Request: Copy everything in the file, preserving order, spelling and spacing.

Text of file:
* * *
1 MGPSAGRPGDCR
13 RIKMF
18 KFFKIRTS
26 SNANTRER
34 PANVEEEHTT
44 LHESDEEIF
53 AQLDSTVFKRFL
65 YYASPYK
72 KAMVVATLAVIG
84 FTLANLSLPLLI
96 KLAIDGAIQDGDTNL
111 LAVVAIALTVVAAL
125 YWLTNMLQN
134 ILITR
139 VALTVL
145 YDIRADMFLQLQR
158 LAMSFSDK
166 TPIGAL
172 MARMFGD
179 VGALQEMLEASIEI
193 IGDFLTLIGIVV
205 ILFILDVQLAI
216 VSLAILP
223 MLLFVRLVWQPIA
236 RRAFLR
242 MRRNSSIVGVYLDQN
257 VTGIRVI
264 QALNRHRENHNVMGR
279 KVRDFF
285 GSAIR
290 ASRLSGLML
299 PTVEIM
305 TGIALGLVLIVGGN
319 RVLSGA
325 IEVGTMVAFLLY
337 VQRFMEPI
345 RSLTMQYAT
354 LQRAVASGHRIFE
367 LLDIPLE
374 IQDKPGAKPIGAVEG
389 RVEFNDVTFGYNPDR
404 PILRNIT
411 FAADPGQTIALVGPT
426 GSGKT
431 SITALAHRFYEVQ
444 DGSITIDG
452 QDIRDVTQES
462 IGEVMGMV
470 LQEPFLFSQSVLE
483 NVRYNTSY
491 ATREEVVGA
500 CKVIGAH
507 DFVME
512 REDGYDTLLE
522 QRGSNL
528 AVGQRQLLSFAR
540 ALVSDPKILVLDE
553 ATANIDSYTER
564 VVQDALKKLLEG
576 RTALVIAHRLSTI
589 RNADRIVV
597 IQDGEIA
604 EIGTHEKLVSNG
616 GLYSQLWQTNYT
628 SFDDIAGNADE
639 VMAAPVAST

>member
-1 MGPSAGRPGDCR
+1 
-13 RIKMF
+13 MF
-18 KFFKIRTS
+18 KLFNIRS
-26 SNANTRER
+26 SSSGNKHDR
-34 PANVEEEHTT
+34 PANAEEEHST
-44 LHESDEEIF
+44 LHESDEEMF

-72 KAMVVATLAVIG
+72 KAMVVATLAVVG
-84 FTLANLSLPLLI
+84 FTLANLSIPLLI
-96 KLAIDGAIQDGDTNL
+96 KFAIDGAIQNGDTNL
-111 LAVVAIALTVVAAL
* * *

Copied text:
1 MGPSAGRPGDCR
13 RIKMF
18 KFFKIRTS
26 SNANTRER
34 PANVEEEHTT
44 LHESDEEIF
53 AQLDSTVFKRFL
65 YYASPYK
72 KAMVVATLAVIG
84 FTLANLSLPLLI
96 KLAIDGAIQDGDTNL
111 LAVVAIALTVVAAL
125 YWLTNMLQN
134 ILITR
139 VALTVL
145 YDIRADMFLQLQR
158 LAMSFSDK
166 TPIGAL
172 MARMFGD
179 VGALQEMLEASIEI
193 IGDFLTLIGIVV
205 ILFILDVQLAI
216 VSLAILP
223 MLLFVRLVWQPIA
236 RRAFLR
242 MRRNSSIVGVYLDQN
257 VTGIRVI
264 QALNRHRENHNVMGR
279 KVRDFF
285 GSAIR
290 ASRLSGLML
299 PTVEIM
305 TGIALGLVLIVGGN
319 RVLSGA
325 IEVGTMVAFLLY
337 VQRFMEPI
345 RSLTMQYAT
354 LQRAVASGHRIFE
367 LLDIPLE
374 IQDKPGAKPIGAVEG
389 RVEFNDVTFGYNPDR
404 PILRNIT
411 FAADPGQTIALVGPT
426 GSGKT
431 SITALAHRFYEVQ
444 DGSITIDG
452 QDIRDVTQES
462 IGEVMGMV
470 LQEPFLFSQSVLE
483 NVRYNTSY
491 ATREEVVGA
500 CKVIGAH
507 DFVME
512 REDGYDTLLE
522 QRGSNL
528 AVGQRQLLSFAR
540 ALVSDPKILVLDE
553 ATANIDSYTER
564 VVQDALKKLLEG
576 RTALVIAHRLSTI
589 RNADRIVV
597 IQDGEIA
604 EIGTHEKLVSNG
616 GLYSQLWQTNYT
628 SFDDIAGNADE
639 VMAAPVAST

>member
-1 MGPSAGRPGDCR
+1 
-13 RIKMF
+13 MF
-18 KFFKIRTS
+18 KLFNIRS
-26 SNANTRER
+26 SSSGNKHDR
-34 PANVEEEHTT
+34 PANAEEEHST
-44 LHESDEEIF
+44 LHESDEEMF

-72 KAMVVATLAVIG
+72 KAMVVATLAVVG
-84 FTLANLSLPLLI
+84 FTLANLSIPLLI
-96 KLAIDGAIQDGDTNL
+96 KFAIDGAIQNGDTNL
-111 LAVVAIALTVVAAL